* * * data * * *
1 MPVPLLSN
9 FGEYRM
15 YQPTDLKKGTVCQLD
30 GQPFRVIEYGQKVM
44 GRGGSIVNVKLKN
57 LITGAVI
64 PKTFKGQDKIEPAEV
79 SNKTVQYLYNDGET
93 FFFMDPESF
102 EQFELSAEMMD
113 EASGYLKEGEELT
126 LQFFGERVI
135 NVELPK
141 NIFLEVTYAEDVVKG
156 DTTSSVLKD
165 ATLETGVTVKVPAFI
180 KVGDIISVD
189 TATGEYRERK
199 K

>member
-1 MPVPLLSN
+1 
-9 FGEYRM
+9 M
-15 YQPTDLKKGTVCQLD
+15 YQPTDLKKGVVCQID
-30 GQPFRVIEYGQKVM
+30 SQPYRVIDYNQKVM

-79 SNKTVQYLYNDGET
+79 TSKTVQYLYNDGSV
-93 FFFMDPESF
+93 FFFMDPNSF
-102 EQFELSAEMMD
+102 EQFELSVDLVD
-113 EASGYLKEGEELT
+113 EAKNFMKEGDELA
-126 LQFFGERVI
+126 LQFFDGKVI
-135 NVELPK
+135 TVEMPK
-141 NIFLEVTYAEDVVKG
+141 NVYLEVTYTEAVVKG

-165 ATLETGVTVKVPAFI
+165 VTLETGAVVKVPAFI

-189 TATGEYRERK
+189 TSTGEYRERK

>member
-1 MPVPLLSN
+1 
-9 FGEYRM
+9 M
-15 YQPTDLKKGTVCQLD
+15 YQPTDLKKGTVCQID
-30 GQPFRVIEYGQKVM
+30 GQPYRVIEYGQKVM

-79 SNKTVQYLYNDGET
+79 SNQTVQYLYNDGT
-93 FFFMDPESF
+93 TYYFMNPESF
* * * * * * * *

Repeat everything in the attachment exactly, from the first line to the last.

1 MPVPLLSN
9 FGEYRM
15 YQPTDLKKGTVCQLD
30 GQPFRVIEYGQKVM
44 GRGGSIVNVKLKN
57 LITGAVI
64 PKTFKGQDKIEPAEV
79 SNKTVQYLYNDGET
93 FFFMDPESF
102 EQFELSAEMMD
113 EASGYLKEGEELT
126 LQFFGERVI
135 NVELPK
141 NIFLEVTYAEDVVKG
156 DTTSSVLKD
165 ATLETGVTVKVPAFI
180 KVGDIISVD
189 TATGEYRERK
199 K

>member
-1 MPVPLLSN
+1 
-9 FGEYRM
+9 M
-15 YQPTDLKKGTVCQLD
+15 YQPTDLKKGVVCQID
-30 GQPFRVIEYGQKVM
+30 SQPYRVIDYNQKVM

-79 SNKTVQYLYNDGET
+79 TSKTVQYLYNDGSV
-93 FFFMDPESF
+93 FFFMDPNSF
-102 EQFELSAEMMD
+102 EQFELSVDLVD
-113 EASGYLKEGEELT
+113 EAKNFMKEGDELA
-126 LQFFGERVI
+126 LQFFDGKVI
-135 NVELPK
+135 TVEMPK
-141 NIFLEVTYAEDVVKG
+141 NVYLEVTYTEAVVKG

-165 ATLETGVTVKVPAFI
+165 VTLETGAVVKVPAFI

-189 TATGEYRERK
+189 TSTGEYRERK

>member
-1 MPVPLLSN
+1 
-9 FGEYRM
+9 M
-15 YQPTDLKKGTVCQLD
+15 YQPTDLKKGTVCQID
-30 GQPFRVIEYGQKVM
+30 GQPYRVIEYGQKVM

-79 SNKTVQYLYNDGET
+79 SNQTVQYLYNDGT
-93 FFFMDPESF
+93 TYYFMNPESF